Our results show for two species of squids that substantial gradients of circumferential strain and strain rate exist across the mantle wall. Although we do not yet understand the implication of gradients for locomotor performance of squids, such large gradients of strain and strain rate have implications for circular muscle performance. A gradient of strain (figures c
) probably results in the circular muscle fibres near the inner and outer surfaces of the mantle operating over different ranges of sarcomere length and, therefore, potentially producing different levels of force during the same mantle contraction. Because the work produced by a muscle depends on the product of force and the change in length of the fibre (e.g. Josephson 1999
), the unit work output may vary transmurally, particularly during the high circumferential strains of rapid jetting. Furthermore, the circular muscle fibres near the inner surface of the mantle experienced strain rates from 0.2 to 0.9 lengths s−1
higher than those near the outer surface during vigorous jets (b
). These differences are large relative to the maximum unloaded shortening velocity of the circular fibres (5.1 lengths s−1
; Thompson et al. 2008
) and suggest that fibres near the inner surface experience lower loads for a given mantle contraction.
Gradients of strain require the circular fibres near the inner lumen surface of the mantle to generate force over an especially wide range of lengths (+25% to −42%; a
). Such performance requirements are unusual among muscles that generate power for locomotion (Burkholder & Lieber 2001
), although the pectoralis fibres of pigeons come close in their operating length range (+15% to −27%; Soman et al. 2005
). The body wall musculature of most soft-bodied invertebrates, including squid, is composed of obliquely striated fibres. The factors favouring the ubiquity of oblique striation are unknown, but experimental evidence from the obliquely striated fibres of leeches (Miller 1975
) shows that such fibres can generate force over an impressive range of lengths. If the obliquely striated fibres of squids can similarly generate force over a wide range of lengths, then gradients of strain may have been a selective pressure favouring the evolution of oblique striation in the circular fibres.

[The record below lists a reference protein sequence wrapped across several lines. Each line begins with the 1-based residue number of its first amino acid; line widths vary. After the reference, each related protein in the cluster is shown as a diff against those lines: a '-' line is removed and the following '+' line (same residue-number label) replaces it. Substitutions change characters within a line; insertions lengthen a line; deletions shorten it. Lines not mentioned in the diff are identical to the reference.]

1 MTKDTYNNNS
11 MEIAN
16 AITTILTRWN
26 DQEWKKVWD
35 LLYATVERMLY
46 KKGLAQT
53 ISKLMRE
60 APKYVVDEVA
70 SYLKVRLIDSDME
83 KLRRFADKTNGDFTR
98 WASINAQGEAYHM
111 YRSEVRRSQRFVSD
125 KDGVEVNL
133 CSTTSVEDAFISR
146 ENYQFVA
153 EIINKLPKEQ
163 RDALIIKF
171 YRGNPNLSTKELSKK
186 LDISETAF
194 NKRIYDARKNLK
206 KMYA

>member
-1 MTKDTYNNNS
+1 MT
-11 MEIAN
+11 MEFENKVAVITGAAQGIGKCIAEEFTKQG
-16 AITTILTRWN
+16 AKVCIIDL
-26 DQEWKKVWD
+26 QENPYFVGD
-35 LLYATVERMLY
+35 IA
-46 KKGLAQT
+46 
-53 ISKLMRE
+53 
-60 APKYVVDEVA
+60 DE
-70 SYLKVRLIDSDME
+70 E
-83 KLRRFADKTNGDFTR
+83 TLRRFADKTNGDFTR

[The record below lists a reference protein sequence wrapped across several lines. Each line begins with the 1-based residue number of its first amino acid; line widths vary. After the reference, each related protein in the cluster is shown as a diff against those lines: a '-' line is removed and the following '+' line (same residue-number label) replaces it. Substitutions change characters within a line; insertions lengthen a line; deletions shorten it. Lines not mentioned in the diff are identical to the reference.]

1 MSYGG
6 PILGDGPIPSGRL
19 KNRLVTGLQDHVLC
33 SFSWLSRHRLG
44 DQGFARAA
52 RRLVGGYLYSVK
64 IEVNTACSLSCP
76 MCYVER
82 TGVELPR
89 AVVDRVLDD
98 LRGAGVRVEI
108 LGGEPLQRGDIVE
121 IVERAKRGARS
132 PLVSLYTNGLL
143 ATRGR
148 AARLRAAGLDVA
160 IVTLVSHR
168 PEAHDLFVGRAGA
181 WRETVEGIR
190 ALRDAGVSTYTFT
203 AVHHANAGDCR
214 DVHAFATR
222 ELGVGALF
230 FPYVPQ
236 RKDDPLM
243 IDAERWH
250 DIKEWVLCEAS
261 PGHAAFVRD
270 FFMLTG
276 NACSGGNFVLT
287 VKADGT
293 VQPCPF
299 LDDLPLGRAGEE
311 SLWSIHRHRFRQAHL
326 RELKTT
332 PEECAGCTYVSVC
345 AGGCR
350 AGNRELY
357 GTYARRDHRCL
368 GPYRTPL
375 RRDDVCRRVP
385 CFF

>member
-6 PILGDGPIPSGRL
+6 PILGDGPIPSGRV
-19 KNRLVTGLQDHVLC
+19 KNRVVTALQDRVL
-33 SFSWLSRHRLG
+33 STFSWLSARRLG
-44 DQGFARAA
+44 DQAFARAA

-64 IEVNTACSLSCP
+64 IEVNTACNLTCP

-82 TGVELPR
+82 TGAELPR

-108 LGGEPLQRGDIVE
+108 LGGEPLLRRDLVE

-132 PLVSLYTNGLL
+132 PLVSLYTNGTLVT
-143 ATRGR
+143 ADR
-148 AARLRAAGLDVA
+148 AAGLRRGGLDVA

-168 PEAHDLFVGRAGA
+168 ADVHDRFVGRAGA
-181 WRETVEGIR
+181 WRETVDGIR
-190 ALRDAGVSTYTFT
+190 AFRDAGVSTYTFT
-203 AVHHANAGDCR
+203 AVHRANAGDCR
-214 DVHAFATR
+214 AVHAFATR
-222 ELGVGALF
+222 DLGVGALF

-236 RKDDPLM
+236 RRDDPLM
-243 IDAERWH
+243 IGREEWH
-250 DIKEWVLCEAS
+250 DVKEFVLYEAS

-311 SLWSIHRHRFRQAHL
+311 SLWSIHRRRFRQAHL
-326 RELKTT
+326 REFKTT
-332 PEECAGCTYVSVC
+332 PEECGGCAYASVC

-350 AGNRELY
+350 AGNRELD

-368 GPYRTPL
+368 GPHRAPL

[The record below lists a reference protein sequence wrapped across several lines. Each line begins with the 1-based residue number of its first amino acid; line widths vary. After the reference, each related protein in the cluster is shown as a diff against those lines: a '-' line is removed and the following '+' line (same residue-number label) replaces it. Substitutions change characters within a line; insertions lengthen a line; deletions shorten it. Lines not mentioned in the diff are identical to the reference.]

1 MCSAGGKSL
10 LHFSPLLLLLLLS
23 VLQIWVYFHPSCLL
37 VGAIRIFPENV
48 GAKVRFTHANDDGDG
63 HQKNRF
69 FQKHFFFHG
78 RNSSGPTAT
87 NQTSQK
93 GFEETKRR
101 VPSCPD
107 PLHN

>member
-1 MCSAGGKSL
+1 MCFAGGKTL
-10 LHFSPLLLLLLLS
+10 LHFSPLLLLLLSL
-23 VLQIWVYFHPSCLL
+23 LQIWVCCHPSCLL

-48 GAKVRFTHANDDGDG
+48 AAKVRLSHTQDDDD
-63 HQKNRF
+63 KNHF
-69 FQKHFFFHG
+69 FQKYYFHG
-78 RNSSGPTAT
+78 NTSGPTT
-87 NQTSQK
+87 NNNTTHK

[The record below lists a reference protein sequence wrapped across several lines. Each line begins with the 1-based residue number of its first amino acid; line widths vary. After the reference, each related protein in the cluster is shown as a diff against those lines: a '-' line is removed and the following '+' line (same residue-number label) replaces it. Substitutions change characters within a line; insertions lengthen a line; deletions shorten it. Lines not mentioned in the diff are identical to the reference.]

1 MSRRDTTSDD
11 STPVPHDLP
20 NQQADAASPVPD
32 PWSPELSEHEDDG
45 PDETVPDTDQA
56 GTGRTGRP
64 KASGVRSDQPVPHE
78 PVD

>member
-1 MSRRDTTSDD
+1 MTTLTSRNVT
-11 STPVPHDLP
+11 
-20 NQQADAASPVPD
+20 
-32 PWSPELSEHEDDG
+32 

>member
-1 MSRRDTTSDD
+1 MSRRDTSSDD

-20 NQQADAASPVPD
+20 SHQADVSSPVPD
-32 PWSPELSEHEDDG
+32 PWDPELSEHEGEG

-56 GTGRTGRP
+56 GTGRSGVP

It is often assumed that there are no regional differences in fibre strain within a striated muscle, though recent work on vertebrates has shown this assumption to be false (e.g. Huijing 1985
; Pappas et al. 2002
; Ahn et al. 2003
; Higham et al. 2008
). Our finding that fibres at different locations within the same muscular organ experience very different strain and strain rates also contradicts this long-standing assumption. Furthermore, the mantle (indeed, the muscular organs and body walls of all soft-bodied invertebrates) is distinctive in that it lacks the aponeuroses or myotendinous junctions that are important contributors to non-uniform strain in vertebrate striated muscles.
It is interesting to note that studies of hollow cylindrical muscular organs in vertebrates, such as the mammalian heart and arteries, have not reported transmural gradients of muscle fibre strain. A gradient of strain is not observed in the left ventricle of mammals, for example, because relatively few muscle fibres within the thick myocardium simply wrap around the circumference of the ventricle. Rather, adjacent groups of fibres vary in their orientation as a function of position in the thickness of the ventricle wall (Anderson et al. 2009
; Smerup et al. 2009
). This architecture virtually eliminates transmural gradients of strain and also permits the fibres to operate over a relatively small range of sarcomere lengths, while still ejecting most of the fluid from the ventricle chamber (e.g. MacGowan et al. 1997
). By contrast, fibre orientation appears uniform among the striated circular muscles of invertebrate body walls (e.g. Trueman 1975
), and gradients of strain and strain rate in circular muscle layers may therefore be universal among soft-bodied invertebrates.